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Please use this identifier to cite or link to this item: http://hdl.handle.net/1993/12447

Title: Molecular characterization of rotavirus isolates from select Canadian pediatric hospitals
Authors: McDermid, Andrew
Le Saux, Nicole
Grudeski, Elsie
Bettinger, Julie A
Manguiat, Kathy
Halperin, Scott A
MacDonald, Lily
Dery, Pierre
Embree, Joanne
Vaudry, Wendy
Booth, Timothy F
Members of the Canadian Immunization Monitoring Program, Active (IMPACT)
Issue Date: 15-Nov-2012
Citation: BMC Infectious Diseases. 2012 Nov 15;12(1):306
Abstract: Abstract Background We report the first multi-site rotavirus genotype analysis in Canada. Prior to this study, there was a dearth of rotavirus G and P genotyping data in Canada. Publically funded universal rotavirus vaccination in Canada started in 2011 and has been introduced by four provinces to date. Uptake of rotavirus vaccines in Canada prior to 2012 has been very limited. The aim of this study was to describe the genotypes of rotavirus strains circulating in Canada prior to widespread implementation of rotavirus vaccine by genotyping samples collected from selected paediatric hospitals. Secondly we identified rotavirus strains that differed genetically from those included in the vaccines and which could affect vaccine effectiveness. Methods Stool specimens were collected by opportunity sampling of children with gastroenteritis who presented to emergency departments. Samples were genotyped for G (VP7) genotypes and P (VP4) genotypes by hemi-nested multiplex PCR methods. Phylogenetic analysis was carried out on Canadian G9 strains to investigate their relationship to G9 strains that have circulated in other regions of the world. Results 348 samples were collected, of which 259 samples were rotavirus positive and genotyped. There were 34 rotavirus antigen immunoassay negative samples genotyped using PCR-based methods. Over the four rotavirus seasons, 174 samples were G1P[8], 45 were G3P[8], 22 were G2P[4], 13 were G9P[8], 3 were G4P[8] and 2 were G9P[4]. Sequence analysis showed that all Canadian G9 isolates are within lineage III. Conclusions Although a limited number of samples were obtained from a median of 4 centres during the 4 years of the study, it appears that currently approved rotavirus vaccines are well matched to the rotavirus genotypes identified at these hospitals. Further surveillance to monitor the emergence of rotavirus genotypes in Canada is warranted.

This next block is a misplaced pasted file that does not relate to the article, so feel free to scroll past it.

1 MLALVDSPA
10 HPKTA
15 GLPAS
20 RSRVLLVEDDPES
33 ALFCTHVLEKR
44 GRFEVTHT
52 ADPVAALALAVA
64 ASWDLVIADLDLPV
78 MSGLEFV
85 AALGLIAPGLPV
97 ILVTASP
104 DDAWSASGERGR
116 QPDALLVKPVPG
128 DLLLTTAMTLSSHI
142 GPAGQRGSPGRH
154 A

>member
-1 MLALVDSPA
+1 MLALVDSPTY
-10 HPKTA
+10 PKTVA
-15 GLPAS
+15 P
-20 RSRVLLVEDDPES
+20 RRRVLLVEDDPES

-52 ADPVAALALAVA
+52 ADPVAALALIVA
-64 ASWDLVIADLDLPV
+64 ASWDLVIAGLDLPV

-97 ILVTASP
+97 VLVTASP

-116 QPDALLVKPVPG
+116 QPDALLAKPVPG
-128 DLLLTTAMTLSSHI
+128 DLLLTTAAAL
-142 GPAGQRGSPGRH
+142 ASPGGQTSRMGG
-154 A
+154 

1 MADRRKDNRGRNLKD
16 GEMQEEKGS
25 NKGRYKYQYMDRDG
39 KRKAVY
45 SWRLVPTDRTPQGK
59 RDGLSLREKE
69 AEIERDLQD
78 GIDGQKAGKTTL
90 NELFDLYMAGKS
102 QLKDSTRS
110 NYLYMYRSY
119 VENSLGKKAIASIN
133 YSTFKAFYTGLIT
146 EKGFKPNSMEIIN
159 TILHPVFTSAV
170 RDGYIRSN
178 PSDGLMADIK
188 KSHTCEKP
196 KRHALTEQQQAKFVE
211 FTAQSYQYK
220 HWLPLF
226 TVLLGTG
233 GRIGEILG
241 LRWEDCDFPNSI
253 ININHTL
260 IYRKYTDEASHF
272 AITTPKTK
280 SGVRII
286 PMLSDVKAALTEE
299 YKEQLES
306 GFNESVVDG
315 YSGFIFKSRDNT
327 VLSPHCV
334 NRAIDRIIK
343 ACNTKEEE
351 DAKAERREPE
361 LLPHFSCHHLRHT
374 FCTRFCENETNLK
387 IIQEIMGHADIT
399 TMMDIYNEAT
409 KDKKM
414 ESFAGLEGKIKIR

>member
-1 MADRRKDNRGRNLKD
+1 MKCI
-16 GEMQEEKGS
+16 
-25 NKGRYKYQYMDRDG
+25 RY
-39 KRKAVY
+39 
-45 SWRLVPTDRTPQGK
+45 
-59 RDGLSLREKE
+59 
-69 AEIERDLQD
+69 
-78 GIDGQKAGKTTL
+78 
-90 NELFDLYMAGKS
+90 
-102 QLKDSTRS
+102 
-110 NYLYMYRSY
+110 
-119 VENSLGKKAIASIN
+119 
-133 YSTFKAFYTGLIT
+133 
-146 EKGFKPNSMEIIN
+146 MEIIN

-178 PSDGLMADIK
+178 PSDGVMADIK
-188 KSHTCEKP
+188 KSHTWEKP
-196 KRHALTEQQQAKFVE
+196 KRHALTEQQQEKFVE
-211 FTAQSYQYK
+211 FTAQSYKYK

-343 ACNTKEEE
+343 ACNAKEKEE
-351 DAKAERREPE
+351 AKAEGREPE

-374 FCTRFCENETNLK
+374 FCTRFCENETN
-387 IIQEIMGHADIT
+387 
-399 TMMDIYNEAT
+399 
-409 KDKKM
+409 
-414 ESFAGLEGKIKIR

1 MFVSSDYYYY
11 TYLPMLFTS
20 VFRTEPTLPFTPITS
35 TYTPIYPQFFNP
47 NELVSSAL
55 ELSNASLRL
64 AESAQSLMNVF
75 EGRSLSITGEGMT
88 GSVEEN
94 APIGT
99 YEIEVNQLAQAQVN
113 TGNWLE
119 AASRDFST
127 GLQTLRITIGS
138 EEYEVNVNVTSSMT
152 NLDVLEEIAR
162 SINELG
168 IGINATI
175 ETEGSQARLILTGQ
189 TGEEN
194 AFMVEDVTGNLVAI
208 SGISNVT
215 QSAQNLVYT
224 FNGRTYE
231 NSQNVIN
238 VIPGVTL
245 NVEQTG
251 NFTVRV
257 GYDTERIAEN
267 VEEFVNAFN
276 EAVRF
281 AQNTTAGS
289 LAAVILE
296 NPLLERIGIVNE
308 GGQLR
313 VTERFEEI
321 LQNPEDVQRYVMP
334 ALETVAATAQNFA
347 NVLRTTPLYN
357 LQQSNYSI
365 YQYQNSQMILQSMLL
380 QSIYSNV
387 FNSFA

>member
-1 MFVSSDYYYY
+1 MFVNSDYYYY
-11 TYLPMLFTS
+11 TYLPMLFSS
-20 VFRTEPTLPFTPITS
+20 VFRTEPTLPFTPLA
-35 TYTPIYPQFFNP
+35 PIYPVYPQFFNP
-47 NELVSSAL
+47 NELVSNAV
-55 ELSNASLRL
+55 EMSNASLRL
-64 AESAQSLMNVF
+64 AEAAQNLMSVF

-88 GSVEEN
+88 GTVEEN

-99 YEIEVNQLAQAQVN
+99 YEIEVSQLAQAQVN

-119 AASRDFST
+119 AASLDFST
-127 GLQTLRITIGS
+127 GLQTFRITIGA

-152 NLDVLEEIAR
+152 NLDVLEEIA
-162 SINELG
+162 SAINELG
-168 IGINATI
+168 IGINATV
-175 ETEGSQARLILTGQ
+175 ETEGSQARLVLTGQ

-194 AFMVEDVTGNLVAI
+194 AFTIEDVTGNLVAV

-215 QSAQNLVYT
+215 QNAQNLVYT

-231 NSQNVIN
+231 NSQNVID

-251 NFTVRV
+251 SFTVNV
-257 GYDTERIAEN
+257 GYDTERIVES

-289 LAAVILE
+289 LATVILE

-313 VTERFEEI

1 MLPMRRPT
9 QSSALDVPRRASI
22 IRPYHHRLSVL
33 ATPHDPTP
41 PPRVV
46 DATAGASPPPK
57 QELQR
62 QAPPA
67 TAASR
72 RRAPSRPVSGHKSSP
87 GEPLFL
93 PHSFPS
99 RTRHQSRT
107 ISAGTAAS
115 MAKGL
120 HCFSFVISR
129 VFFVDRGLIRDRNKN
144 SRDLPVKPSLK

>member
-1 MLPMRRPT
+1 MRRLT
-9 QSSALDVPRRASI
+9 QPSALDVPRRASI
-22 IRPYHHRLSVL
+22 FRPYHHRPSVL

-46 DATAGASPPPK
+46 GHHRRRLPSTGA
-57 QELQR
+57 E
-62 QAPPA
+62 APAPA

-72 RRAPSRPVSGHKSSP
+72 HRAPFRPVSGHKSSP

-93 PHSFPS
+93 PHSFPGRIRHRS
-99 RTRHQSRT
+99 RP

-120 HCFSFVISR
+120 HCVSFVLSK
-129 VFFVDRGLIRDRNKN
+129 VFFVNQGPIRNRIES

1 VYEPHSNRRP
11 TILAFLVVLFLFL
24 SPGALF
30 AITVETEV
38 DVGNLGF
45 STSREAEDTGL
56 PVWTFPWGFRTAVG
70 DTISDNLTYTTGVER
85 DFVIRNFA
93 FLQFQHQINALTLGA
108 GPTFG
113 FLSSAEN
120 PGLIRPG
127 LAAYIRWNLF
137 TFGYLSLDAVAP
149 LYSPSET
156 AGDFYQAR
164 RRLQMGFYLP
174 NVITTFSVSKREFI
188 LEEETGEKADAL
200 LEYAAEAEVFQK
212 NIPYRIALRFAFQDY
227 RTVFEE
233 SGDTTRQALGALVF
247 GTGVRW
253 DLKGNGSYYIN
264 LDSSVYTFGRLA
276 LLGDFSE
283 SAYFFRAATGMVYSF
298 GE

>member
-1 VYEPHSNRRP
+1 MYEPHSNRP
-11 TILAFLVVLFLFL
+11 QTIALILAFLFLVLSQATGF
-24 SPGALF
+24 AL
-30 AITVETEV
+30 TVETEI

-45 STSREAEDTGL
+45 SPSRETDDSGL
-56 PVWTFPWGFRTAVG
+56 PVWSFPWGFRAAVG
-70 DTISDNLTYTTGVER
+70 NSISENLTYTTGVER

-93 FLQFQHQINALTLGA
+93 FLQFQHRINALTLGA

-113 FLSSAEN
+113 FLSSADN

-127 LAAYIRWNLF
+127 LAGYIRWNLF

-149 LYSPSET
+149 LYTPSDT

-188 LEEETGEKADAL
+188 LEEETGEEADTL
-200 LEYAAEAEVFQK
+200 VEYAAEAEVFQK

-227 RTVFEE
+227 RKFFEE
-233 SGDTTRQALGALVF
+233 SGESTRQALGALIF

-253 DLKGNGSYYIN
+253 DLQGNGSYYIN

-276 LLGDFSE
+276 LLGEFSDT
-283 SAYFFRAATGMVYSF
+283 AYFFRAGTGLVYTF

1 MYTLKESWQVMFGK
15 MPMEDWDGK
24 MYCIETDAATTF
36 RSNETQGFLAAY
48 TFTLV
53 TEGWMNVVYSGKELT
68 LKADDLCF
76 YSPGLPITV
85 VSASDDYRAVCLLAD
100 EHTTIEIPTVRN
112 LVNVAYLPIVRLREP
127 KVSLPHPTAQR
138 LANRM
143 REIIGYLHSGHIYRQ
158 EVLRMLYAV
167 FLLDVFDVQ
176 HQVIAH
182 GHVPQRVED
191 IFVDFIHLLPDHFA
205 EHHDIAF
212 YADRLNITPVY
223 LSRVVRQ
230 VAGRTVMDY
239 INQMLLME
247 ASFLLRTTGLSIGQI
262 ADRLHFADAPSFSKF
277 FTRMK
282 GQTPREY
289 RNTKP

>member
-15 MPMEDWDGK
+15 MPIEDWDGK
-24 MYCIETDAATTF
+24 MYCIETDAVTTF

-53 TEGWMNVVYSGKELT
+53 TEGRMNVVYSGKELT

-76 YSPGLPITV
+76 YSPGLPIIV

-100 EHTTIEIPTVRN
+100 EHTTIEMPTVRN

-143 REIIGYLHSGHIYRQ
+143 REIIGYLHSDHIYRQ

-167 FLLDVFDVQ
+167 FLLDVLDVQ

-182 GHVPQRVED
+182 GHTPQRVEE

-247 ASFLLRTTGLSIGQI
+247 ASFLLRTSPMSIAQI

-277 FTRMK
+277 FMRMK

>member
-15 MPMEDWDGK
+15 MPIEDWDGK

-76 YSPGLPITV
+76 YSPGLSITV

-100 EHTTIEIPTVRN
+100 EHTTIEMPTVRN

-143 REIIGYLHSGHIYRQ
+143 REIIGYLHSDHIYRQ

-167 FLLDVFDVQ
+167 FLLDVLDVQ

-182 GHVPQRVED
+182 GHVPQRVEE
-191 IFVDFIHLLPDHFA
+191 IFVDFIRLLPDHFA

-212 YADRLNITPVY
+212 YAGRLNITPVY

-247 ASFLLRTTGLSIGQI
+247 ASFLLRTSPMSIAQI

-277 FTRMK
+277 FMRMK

URI: http://hdl.handle.net/1993/12447
DOI: http://dx.doi.org/10.1186/1471-2334-12-306
Type: Journal Article
Appears in Collection(s):Research Publications

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